Tag Archives: Sweden

Seven things about Nordic Midsummer

June 9, 2017 | 1 Comment

 

Seven things about Nordic Midsummer

The longest day of the year is very important to us Northern people. We have light! And not only that, we have so much of it we hardly see dark and we get to make up for all of those months of candle lit cosiness and snow.

We all celebrate the day slightly differently, so here are a few facts to get you started in the preparations.

Sweden treats Midsummer like it’s national day. Actually, Sweden’s national day is a few weeks earlier, but everybody celebrates Midsummer instead. It’s always celebrated on the closest Friday (this year, 23rd June) and it’s a public holiday.

In London, it’s celebrated on the Saturday because we need to not be at work when we do it.

St John’s Eve In Denmark and Norway, the evening is celebrated on the actual day (23rd June, no matter if it’s a Friday or not) and there, it’s called more St John’s Eve as well as Midsommer Aften.

Sweden and Finland celebrate with Midsummer poles. These are a bit like May Poles, except it’s not May and ours have a lot of fertility symbols associated with them. The Midsummer poles are covered in flowers and greenery. Everybody wears flower garlands in their hair and very summery clothes. Some people try the yellow/blue flag combo for clothes, but it is rarely a good look.

Danes burn witches on Midsummer eve. Much like the British burn Guy Forkes, the Danes like to burn witches on this evening and send them off to Blue Mountain in Germany to dance with the devil. All while the (usually stuffed hay effigy) witches are burning on the bonfire, Danes sing songs about how much they love Denmark (usually a lone guy on a guitar will lead the singing – he always sings with his eyes closed and is very serious).

It’s still all about food. For the Swedes, it is all about the day long picnic and being outside. Meatballs are featured and it is high season for Sandwich cakes, too. The Danes tend to celebrate in the evening with dinner at home, but spend the evening trying to bake stick bread on the embers of the bon fire (it never works).

What about the little frogs? The Swedes, at every given opportunity but none more so than Midsummer, will sing songs about little frogs with no ears and no tails, whilst jumping around the Midsummer pole. Old, young, everyone. It’s a thing and it looks odd – but it is super fun. Do join in.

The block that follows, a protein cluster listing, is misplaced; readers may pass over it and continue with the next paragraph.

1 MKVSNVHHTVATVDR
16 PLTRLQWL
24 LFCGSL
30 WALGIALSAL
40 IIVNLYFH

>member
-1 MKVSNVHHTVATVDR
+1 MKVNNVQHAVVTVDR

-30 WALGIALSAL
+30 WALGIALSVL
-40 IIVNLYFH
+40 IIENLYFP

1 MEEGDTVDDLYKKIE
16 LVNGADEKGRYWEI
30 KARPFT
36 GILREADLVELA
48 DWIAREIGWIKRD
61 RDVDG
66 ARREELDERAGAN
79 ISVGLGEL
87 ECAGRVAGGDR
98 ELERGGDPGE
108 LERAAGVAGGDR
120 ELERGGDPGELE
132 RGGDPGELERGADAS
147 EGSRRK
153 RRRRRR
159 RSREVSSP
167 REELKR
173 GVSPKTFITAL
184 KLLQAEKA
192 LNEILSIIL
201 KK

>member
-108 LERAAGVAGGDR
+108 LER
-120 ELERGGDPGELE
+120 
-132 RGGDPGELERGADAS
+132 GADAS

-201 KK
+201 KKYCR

Swedes pick seven wild flowers on Midsummer eve and put them under their pillow. They will dream of the person they will marry. Some don’t even wait that long, as the birth rate spikes in Sweden every year exactly nine months after Midsummer.

There are Midsummer events held all over the UK – both Danish, Swedish, Finnish and Norwegian. Local churches are a good place to start for information on where to go.

There is no big official London picnic (there never is – it’s all a bit spontaneous) but people tend to gather in patches in the different parks and just bring a picnic. Ask local Scandies for details or just wander around and look for the people with flowers in their hair. You’ll find them.

There is a massive official Midsummer Party in London in the evening of 24th June – arranged by London Swedes – it is at the Loft in Kilburn and you can buy tickets here

7 Nordic ways to talk about hangovers

April 28, 2017 | Leave a comment

Seven Nordic ways to talk about hangovers

‘Bagstiv’ is a Danish word for when you wake up the next morning, still drunk. Literally: Backwards drunk – in Sweden and Norway, its Bakfull and bakrus.

2. A drunk Dane might say he has a “Stick in ear” (en kæp i øret)

3. The Finnish word for hangover is “Krapula” 

4. The Old Norse Viking word for hangover was ‘kveis’, meaning “uneasiness after debauchery” 

5. In Denmark, if you drink a beer on a hang over, it is known as a Reperationsbajer – literally, a ‘repair beer’

6. In Danish, hangovers are known as Tømremænd  – literally, carpenters.

7. “Fylleangst” pronounced (foola angst) means “drunk anxiety” in Norway and is the unsettling feeling one has the day after drinking when you can’t remember what you did, how you acted or who may have seen you do it!

7 strong Scandinavian names for your new baby

April 20, 2017 | Leave a comment

 

7 strong Scandinavian names for your new baby

Here are a selection of 7 strong Scandi names you could name your new baby. Or not.

Love
The Swedish boy’s name – actually the Swedish version of Louis. It’s pronounced more like lo-vey than love.

Bent / Bendt
Boy’s name – meaning ‘Blessed’.

Odd
How about naming him Odd? Or maybe Even? Both are strong Norwegian names. In Norway, there are 22 people named Odd-Even as a first name. Take your kid to the Casino. (name is also used in Sweden).

Gunn

A good old Norwegian name for your daughter?

Jerker

For a boy, maybe? It’s the old Swedish version of Erik. No, not Jerk for short.

Björn / Bjørn

Maybe the best of the bunch, especially if you like ABBA. It means ‘bear’.

Fanny.

A strong Swedish girl’s name and still popular today.

Any more suggestions? Pop a comment below.

7 Scandi Ways To Screw Up

| Leave a comment

7 Scandi sayings for when things are not going well.

  1. If a Dane has his ass in the surface of the water (Røven i vandskorpen), it means things are not going well.

roven i vandskorpen dog